deadlock makes task of finding second jury even more
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[June 20, 2017]
By Joseph Ax
YORK (Reuters) - Now that Bill Cosby's first sex assault
trial has ended in deadlock, the difficulty of seating
an unbiased jury for the famed entertainer's retrial may
have ratcheted higher, thanks to blanket media coverage
of the sensational case, legal experts say.
Montgomery County Court of
Common Pleas Judge Steven O'Neill has kept secret the names of
the 12 jurors who spent 52 hours in an unsuccessful effort to
decide whether Cosby, now 79, drugged and sexually assaulted
Andrea Constand at his home in a Philadelphia suburb in 2004.
O'Neill may have concern that naming them publicly could lead to
another spate of stories on what led to the jury room logjam,
further affecting potential jurors' thoughts on the case.
"It's one thing if they preview the evidence," said Wesley
Oliver, a law professor at Duquesne University in Pittsburgh.
"If the jury's analysis of the evidence has been previewed,
that's much more of a tainting issue."
The judge will consider whether to release the jurors' names at
a hearing on Tuesday.
Concerns about the case's visibility had already prompted
O'Neill to import jurors for the first trial from Pittsburgh,
around 300 miles (480 km) from the courthouse in Norristown,
Pennsylvania, near Philadelphia.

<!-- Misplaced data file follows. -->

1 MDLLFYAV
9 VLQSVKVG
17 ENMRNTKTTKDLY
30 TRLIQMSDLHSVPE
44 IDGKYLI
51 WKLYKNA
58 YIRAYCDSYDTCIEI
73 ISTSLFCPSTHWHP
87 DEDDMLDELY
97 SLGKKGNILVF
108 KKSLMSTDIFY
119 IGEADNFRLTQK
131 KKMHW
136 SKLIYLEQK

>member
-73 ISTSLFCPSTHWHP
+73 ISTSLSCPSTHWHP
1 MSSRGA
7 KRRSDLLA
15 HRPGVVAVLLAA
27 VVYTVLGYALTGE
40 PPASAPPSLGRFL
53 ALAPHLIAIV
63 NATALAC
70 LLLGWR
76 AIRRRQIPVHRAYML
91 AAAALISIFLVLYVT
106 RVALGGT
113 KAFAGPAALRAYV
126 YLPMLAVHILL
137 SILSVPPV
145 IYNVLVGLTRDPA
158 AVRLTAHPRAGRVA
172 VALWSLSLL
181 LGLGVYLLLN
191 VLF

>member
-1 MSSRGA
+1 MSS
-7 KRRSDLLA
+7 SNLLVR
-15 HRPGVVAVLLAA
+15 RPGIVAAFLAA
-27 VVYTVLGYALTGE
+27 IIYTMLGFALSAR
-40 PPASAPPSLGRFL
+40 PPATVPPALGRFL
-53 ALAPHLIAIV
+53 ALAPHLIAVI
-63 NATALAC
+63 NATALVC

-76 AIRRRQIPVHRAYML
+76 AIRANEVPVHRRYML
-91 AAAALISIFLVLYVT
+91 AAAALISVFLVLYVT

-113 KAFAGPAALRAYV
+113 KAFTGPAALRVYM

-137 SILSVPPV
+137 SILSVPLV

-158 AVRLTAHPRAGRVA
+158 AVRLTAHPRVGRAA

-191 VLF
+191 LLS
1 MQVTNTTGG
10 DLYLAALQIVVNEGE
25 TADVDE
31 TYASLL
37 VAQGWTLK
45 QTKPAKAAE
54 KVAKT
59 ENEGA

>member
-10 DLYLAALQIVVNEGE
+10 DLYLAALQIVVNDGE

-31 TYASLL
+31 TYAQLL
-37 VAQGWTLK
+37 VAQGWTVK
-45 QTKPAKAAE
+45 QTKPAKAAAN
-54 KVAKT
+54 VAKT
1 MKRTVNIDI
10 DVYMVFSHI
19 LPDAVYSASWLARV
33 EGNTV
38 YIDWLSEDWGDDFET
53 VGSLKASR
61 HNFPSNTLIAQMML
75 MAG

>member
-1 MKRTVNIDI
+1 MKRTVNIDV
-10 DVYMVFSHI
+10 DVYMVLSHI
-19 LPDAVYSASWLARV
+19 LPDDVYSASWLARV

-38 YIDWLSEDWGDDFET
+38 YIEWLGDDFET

Prosecutors, who intend to retry Cosby, filed a motion on Monday
urging O'Neill to refrain from identifying the jurors, arguing
that widespread coverage of their deliberations could influence
jurors for the retrial.
But David Harris, a University of Pittsburgh law professor, said
he doubted such coverage would make much of a difference given
the countless stories already published.
"You have at least to ask the question, would it really have
more influence than what's already out there?" he said.
Even so, Oliver cautioned that the emergence of a particular
narrative - that Constand's testimony was not believable, or
that only one or two holdouts refused to convict Cosby - could
affect potential jurors' view of the case.
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Also on Monday came the first public comments from a
Cosby juror - one of six alternates who heard the evidence but did
not deliberate - who said he was "sick" to hear a mistrial declared.
Mike McCloskey told a Pittsburgh radio station that he had served as
an alternate and would have voted to convict Cosby.
Juror names are normally a matter of public record and judges must
justify the decision to seal them, legal experts said.
In some cases, such as terrorism or mob trials, anonymity is aimed
at ensuring jurors' safety.
It has become increasingly common for judges to keep juror names
secret during high-profile trials, though not after the case has
ended, said Paula Hannaford-Agor, who studies juries for the
nonprofit National Center for State Courts.
"Once the risk to the integrity of the trial has dissipated, there
is no legitimate reason for maintaining the anonymity of the
jurors," she said.
Some jurors in highly visible cases have endured post-trial
harassment. After Casey Anthony was acquitted of suffocating her
2-year-old daughter in 2011, one juror quit her job and moved due to
death threats she received, Hannaford-Agor said.
(Reporting by Joseph Ax; Editing by Scott Malone and Jonathan Oatis)
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